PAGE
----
Essentially, it was the cover-up – and violation of New York election laws.
As the charges describe, there was more considered a “scheme” than reflected by a single payment to Stormy Daniels, in effect, suggesting a pattern of fraudulent payments. Manhattan District Attorney Alvin L. Bragg said the initial payments were illegal by themselves, and the fraud was in seeking to bury the payments. He said the case was brought now because it took rigorous investigation to get to this point and that more evidence had emerged.
For all the talk of these charges being “political” or legally insignificant when compared with other pending violations in Georgia or Washington, these charges seemed legally serious. The legal talking heads suggested that the evidence must be deeper and wider than all the pre-indictment speculation and ridicule alike had suggested.
Can Trump Control His Reaction?
Where Trump did have control is in his reaction to the idea that he faces charges altogether – the area where he traditionally has showed the least amount of control.
It became clear that it was beyond even the day’s unusual nature that the court had to talk about Trump’s public reactions to the charges and the justice system.
Lawyers wrangled over Trump’s language, social media posts and inciting remarks outside of court that suggested “death and destruction” and violence against the judge, district attorney and potential jurors. Prosecutors want the judge to issue some kind of “protective order” about the handling of evidence in the case and hinted that they might revisit the idea of some kind of enforceable warnings about what Trump can and cannot say on the campaign trail if references to violence continue. Judge Juan Merchan told Trump, “Please refrain from making statements that are likely to incite violence or civil unrest,” admonished the former president.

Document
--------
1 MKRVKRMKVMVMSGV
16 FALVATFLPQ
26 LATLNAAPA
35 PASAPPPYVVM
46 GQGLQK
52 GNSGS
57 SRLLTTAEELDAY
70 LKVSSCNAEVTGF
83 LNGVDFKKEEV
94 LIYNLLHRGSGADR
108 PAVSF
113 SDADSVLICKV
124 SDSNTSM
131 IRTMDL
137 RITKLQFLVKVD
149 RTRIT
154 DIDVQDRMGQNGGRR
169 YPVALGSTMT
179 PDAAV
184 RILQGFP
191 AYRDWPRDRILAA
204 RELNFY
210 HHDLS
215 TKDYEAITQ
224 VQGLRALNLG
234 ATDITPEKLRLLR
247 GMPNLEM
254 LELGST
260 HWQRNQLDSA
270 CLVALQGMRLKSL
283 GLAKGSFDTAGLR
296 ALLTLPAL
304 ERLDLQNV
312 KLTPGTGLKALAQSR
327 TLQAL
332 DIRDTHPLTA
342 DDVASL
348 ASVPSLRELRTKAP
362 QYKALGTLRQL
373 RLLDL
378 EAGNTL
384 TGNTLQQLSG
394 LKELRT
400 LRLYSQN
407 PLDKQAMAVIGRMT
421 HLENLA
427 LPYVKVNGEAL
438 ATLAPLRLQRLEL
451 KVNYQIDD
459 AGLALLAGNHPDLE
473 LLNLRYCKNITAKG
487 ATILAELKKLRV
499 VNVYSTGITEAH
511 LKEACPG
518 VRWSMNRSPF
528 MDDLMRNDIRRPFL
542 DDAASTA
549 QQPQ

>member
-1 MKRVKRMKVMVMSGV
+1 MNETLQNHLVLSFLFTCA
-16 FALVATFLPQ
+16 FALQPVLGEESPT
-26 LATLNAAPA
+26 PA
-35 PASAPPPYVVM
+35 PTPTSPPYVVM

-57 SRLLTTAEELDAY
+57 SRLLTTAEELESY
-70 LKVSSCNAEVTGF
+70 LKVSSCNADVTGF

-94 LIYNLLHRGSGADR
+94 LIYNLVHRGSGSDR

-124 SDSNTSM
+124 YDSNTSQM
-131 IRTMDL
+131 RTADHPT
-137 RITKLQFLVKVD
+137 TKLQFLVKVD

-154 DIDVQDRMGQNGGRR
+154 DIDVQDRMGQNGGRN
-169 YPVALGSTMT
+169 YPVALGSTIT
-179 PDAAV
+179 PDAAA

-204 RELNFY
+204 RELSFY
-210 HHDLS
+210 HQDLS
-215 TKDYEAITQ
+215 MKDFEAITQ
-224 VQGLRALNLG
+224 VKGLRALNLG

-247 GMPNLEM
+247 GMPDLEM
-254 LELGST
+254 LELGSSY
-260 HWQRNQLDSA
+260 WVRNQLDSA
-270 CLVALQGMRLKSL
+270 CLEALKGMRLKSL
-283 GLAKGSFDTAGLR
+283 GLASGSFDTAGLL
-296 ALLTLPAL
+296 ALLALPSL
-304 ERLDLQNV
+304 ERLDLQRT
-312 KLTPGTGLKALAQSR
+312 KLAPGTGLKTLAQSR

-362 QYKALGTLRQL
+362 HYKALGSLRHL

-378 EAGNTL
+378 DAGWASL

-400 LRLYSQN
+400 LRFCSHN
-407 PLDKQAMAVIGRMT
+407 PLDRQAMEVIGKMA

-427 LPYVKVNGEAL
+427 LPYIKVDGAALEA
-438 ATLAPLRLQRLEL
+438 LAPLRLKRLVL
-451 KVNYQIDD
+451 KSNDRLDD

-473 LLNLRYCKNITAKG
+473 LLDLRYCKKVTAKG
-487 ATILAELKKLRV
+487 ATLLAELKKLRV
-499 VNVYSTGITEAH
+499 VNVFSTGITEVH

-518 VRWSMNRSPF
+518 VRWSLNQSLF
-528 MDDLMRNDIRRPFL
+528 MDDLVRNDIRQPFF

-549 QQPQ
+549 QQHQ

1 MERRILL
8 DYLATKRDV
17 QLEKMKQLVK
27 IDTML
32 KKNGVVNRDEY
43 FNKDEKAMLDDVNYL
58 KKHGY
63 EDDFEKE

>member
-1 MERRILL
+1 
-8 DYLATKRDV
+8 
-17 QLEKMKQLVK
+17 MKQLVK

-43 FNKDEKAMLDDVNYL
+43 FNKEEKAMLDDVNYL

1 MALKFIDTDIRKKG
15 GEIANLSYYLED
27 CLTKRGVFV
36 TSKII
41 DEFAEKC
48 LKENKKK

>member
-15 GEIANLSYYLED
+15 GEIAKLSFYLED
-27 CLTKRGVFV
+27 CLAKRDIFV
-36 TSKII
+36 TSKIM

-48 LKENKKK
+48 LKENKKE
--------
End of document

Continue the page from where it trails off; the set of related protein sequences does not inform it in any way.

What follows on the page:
Trump’s lawyers said the former president is “upset and frustrated” and reacting with strong language.
Of course, the idea of Trump sticking closely to judicial guidelines about what he says about the case seems absurd – and we can expect there will be more conflict ahead.
Trump’s plan to immediate return to Mar-a-Lago for an instant campaign rally belied any desire to keep quiet. His campaign people were busily selling t-shirts with a fake mug shot (none was taken at the courthouse) proclaiming his innocence for fund-raising showed a certain disdain for the entire legal enterprise.
The next appearance is months off, with lots of time in between for motions to consider dismissing the case or moving the venue or challenging various pieces of evidence. Of course, that puts a trial smack in the middle of presidential politics season.
The conclusion on all sides is the difficulty in separating politics from the legalities. We knew that going into this arraignment, just as we knew that there would be at least some competing protests outside courtroom.
Nothing involving Donald Trump goes down easily.